We'll start with the constants that we'll need to keep track of. Add these variables to
    vertical_distance_between_layers = 120
    horizontal_distance_between_neurons = 110
    neuron_radius = 40
    number_of_neurons_in_widest_layer = 4
    node_width = 25
    node_height = 20
    network_left_margin = 10
    network_bottom_margin = 2
    error_bar_x_position = 14
    output_y_position = 15
    network_top_offset = 180
    network_left_offset = 145

    Next, we're going to set up helper methods inside our NeuralNetworkBrain class in to make drawing the network a little easier. We're going to set up the following methods:

    1. The method get_activations will look at our trained model and determine how the inputs we give the model impact its output
    2. The layer_left_margin method will align the network in the window based on our constants
    3. The get_synapse_colour method will color node connections based on weight

    We'll start with the get_activations method, add this method to the NeuralNetworkBrain class.
        def get_activations(self, model, model_inputs, print_shape_only=False, layer_name=None):
            activations = []
            inp = model.input
            model_multi_inputs_cond = True
            if not isinstance(inp, list):
                inp = [inp]
                model_multi_inputs_cond = False
            # Get all the outputs for all the layers
            outputs = [layer.output for layer in model.layers if
              == layer_name or layer_name is None]
            # Get all the trained functions for determining outputs
            funcs = [K.function(inp + [K.learning_phase()], [out]) for out in outputs]
            if model_multi_inputs_cond:
                list_inputs = []
                list_inputs = [model_inputs, 1.]
            # Place the activations in a list, this will be used when visualizing the network
            layer_outputs = [func(list_inputs)[0] for func in funcs]
            for layer_activations in layer_outputs:
            return activations

    Next, we'll set up two methods for simplifying how the network visualization works
        def layer_left_margin(self, number_of_neurons):
            return (constants.network_left_margin + 
                    constants.horizontal_distance_between_neurons * 
                    (constants.number_of_neurons_in_widest_layer - number_of_neurons) / 2)
        def get_synapse_colour(self, weight):
            if weight > 0:
                return 0, 255, 0
                return 255, 0, 0

    Finally, we'll set up our new draw method.
        def draw(self, screen):
            # Set up necessary data to be used
            model = self.keras
            model_inputs = self.currentInputs
            weights = self.weights
            # We create a couple surfaces to draw on, the nsurf will be used to draw the nodes, the surf will be used to draw lines
            surf = pygame.Surface((640,720))
            nsurf = pygame.Surface((640,720))
            # Get the data from the model based on our inputs
            graph = self.get_activations(model, model_inputs)
            y = constants.network_bottom_margin
            # For each layer of nodes
            for layer in range(len(graph)):
                # Align it to the middle of the screen
                x = self.layer_left_margin(len(graph[layer][0]))
                # Draw each node in the layer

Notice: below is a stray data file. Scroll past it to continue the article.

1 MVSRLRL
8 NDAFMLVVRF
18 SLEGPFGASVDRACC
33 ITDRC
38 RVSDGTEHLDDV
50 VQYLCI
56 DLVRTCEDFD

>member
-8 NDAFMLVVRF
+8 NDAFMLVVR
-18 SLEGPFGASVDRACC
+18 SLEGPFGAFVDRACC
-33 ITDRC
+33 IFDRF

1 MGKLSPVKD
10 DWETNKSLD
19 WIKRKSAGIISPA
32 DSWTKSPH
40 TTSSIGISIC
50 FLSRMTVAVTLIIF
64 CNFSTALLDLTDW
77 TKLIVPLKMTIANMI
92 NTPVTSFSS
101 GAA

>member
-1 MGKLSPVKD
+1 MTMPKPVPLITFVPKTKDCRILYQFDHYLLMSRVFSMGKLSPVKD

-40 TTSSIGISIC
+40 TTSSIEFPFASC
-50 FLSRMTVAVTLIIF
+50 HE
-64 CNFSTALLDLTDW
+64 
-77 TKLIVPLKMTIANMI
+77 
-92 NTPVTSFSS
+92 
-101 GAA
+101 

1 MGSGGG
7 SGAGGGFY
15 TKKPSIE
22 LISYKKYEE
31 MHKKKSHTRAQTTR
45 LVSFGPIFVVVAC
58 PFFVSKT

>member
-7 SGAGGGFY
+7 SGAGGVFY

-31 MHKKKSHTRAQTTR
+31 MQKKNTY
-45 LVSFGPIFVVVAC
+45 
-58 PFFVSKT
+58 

for node in range(len(graph[layer][0])):
                    if (layer+1 != len(graph)):
                        # Draw all connections between the nodes
                        for synapse in range(len(weights[layer+1][node])):
                            lo = constants.network_left_offset
                            to = constants.network_top_offset
                            x2 = synapse * constants.horizontal_distance_between_neurons + self.layer_left_margin(len(graph[layer+1][0]))
                            y2 = y + constants.vertical_distance_between_layers
                                             (int(x+lo), int(y+to)), (int(x2+lo), int(y2+to)),
                    lo = constants.network_left_offset
                    to = constants.network_top_offset
          ,(180,180,200),(int(x+lo), int(y+to)),constants.neuron_radius)
                    display_text(str(round(graph[layer][0][node], 2)), x + 2+lo, y+to, constants.BLACK, nsurf)
                    # After drawing one node, move to the right to draw the next one
                    x += constants.horizontal_distance_between_neurons
                # After drawing one layer, move down to draw the next layer
                y += constants.vertical_distance_between_layers
            #Finally, add the AI name to the screen
            display_text(self.brain_name, 960, 60, constants.WHITE, screen)

    Now, when you play the game, you will be able to see the screen updating with information about the neural network.

    The key node to watch is the bottom node. If that value goes above .5 (our current constant), then the enemy will fire.

    The network will always be drawn for the most recent enemy to appear on the screen


    If you see this error: cannot convert 1.0 of eagertensor of dtype int32 make sure that you have version 2.1.5 of keras installed.

Training and Playing

    Now that we have a basic network set up, we can play with the structure of the network.

    Here are some things you can try

    1. Try adding more hidden layers of different sizes.
    2. Try changing the threshold to activate the enemy firing
    3. Try changing the fire rate of the enemies, that may have an impact on how effective the enemy's strategy is.